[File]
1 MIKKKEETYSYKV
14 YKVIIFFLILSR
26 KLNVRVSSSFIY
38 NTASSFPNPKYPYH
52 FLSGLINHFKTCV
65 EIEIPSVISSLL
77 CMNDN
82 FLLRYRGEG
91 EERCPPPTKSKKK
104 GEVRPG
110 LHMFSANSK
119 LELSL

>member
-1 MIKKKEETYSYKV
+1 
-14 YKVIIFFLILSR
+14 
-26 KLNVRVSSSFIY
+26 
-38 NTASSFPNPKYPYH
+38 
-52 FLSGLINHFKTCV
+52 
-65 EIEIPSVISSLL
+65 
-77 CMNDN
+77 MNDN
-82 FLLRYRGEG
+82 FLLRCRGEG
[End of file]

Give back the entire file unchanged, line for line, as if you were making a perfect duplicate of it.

1 MIKKKEETYSYKV
14 YKVIIFFLILSR
26 KLNVRVSSSFIY
38 NTASSFPNPKYPYH
52 FLSGLINHFKTCV
65 EIEIPSVISSLL
77 CMNDN
82 FLLRYRGEG
91 EERCPPPTKSKKK
104 GEVRPG
110 LHMFSANSK
119 LELSL

>member
-1 MIKKKEETYSYKV
+1 
-14 YKVIIFFLILSR
+14 
-26 KLNVRVSSSFIY
+26 
-38 NTASSFPNPKYPYH
+38 
-52 FLSGLINHFKTCV
+52 
-65 EIEIPSVISSLL
+65 
-77 CMNDN
+77 MNDN
-82 FLLRYRGEG
+82 FLLRCRGEG